- Components are elements functioning as parts of a Unit and may play an important role in the overall meaning-making in a visual text; for instance, when certain features of a person’s look (intensive process) or clothing (possessive process) make it possible to recognize him or her as somebody known (identificational process). Or in component process fusion, e.g. when a number of action processes in the component of the face and body unite into a ‘look happy’ process at the Unit level. Components are similar to O’Toole’s ‘Members’, but are seen as dynamic functions.
A simple example:
Visual elements may play different united functional roles on the rank scale. Elements functioning as Components may join in certain ways and elements functioning as Units may group in certain other ways. These ‘ways of coming together’ are called ranking mechanisms (see Boeriis 2009; Boeriis 2012; Boeriis and Holsanova 2012).
It seems fair to assume that rank hierarchies play a role in all kinds of multimodal texts. One way to create a multimodal rank scale description could be to take a point of departure in Boeriis’ dynamic functional rank scale’s basic notion of functions of wholes, groups, units and components. This, however, has not been examined further yet.
Citing this entry:
Boeriis, Morten. 2016. “Multimodal rank.” In Key Terms in Multimodality: Definitions, Issues, Discussions, edited by Nina Nørgaard. https://multimodalkeyterms.wordpress.com/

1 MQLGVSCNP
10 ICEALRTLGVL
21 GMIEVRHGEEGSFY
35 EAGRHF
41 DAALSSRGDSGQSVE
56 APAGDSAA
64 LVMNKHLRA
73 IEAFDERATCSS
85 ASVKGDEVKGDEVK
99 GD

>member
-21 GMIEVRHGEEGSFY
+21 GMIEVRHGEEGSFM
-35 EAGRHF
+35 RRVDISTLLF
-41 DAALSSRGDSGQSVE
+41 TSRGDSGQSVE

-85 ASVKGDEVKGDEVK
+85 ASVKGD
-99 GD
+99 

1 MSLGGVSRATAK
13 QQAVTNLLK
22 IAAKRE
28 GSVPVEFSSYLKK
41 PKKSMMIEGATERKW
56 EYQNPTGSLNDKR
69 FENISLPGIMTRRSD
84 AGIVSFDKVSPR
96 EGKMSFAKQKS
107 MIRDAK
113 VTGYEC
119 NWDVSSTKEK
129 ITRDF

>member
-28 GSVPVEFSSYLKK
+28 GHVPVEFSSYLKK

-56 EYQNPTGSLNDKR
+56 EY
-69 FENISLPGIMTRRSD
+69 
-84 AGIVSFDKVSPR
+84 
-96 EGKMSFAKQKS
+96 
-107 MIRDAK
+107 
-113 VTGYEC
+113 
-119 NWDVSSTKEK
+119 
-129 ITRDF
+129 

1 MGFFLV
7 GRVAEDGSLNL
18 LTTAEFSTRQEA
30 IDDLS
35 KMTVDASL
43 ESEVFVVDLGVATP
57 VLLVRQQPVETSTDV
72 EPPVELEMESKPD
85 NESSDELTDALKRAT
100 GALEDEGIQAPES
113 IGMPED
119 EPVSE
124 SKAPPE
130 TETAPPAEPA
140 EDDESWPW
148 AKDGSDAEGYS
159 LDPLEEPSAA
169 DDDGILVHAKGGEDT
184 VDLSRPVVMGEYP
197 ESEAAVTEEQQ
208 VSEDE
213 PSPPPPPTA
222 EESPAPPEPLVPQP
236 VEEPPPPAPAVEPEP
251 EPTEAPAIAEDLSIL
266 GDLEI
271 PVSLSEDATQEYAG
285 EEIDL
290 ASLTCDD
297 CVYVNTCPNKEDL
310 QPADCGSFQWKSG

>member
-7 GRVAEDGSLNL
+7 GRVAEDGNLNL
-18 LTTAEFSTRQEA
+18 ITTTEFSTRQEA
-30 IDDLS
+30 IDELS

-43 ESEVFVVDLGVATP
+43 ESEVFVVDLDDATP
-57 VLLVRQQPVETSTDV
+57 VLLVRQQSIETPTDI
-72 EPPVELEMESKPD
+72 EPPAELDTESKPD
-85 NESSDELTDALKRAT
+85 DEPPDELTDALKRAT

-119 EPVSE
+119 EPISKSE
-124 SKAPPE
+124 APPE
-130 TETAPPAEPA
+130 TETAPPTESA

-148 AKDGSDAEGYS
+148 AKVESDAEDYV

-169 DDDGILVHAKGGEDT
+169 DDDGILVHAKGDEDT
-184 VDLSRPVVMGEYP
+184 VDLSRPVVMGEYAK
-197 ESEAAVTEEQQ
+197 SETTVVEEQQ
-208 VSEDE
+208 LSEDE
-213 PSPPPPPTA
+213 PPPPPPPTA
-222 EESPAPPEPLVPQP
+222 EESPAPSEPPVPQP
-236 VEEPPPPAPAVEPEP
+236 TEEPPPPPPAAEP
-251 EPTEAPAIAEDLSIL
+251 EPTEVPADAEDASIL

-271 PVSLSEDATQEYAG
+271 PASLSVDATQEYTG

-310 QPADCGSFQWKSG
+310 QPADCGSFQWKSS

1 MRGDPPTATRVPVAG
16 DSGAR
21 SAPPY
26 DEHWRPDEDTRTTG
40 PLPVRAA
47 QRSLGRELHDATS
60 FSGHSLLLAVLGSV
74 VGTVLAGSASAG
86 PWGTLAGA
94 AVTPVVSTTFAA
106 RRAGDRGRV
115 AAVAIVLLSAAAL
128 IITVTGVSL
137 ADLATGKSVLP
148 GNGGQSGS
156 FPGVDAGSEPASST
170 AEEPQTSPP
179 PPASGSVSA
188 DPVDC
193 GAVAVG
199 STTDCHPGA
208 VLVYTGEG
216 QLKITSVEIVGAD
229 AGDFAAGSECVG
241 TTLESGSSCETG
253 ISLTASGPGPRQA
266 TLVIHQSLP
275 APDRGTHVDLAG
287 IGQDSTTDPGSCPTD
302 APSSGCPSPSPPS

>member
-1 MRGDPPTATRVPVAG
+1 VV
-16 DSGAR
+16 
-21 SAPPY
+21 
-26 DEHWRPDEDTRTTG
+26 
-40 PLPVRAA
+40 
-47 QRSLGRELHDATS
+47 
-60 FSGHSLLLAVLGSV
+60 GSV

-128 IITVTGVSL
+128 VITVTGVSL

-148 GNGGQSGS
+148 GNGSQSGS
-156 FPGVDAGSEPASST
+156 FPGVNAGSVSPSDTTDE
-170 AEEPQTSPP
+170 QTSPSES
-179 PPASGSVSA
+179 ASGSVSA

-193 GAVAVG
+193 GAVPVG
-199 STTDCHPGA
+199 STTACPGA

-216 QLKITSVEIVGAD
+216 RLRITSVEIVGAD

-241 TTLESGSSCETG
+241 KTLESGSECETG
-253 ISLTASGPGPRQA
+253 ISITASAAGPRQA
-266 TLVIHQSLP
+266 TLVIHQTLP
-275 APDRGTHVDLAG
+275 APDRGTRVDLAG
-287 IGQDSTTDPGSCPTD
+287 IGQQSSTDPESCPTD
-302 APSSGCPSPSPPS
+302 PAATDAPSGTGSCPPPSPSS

Baldry, A.P. & Paul J. Thibault (2006). Multimodal Transcription and Text Analysis. London: Equinox
Boeriis, M. (2009) Multimodal Socialsemiotik og Levende Billeder. Ph.D. dissertation. Odense: University of Southern Denmark.
Boeriis, M. 2012. ”Tekstzoom – om en dynamisk funktionel rangstruktur i visuelle tekster”, in T. Andersen and M. Boeriis (eds) Nordisk Socialsemiotik – multimodale, pædagogiske og sprogvidenskabelige landvindinger. Odense, Denmark: University Press of Southern Denmark, pp. 131–153.
Boeriis, M. & Holsanova, J. 2012. “Tracking visual segmentation: connecting semiotic and cognitive perspectives.” In: Journal of Visual Communication. Vol. 11 (3) London: Sage.
Halliday, M.A.K. and Matthiessen, C.M.I.M. 2004. An Introduction to Functional Grammar, 3rd edn. London: Arnold.
Holsanova, J. 2008. Discourse, Vision, and Cognition. Human Cognitive Processes 23. Amsterdam: John Benjamins.
Holsanova, J. 2011. “How We Focus Attention in Image Viewing, Image Description, and during Mental Imagery.” In K. Sachs-Hombach and R. Totzke (eds), Bilder, Sehen, Denken. Cologne: Herbert von Halem Verlag, pp. 291–313.
Holsanova, J., Rahm, H. and Holmqvist, K. 2006. “Entry Points and Reading Paths on the Newspaper Spread: Comparing Semiotic Analysis with Eye-Tracking Measurements”, Visual Communication 5(1): 65–93.
Martin, J.R. 1992. English Text. System and Structure. Philadelphia and Amsterdam: John Benjamins.
Martin, J. and Rose, D. 2003. Working with Discourse. Meaning Beyond the Clause. London and New York: Continuum.
O’Toole, M. 2011/1994. The Language of Displayed Art. London: Leicester University Press.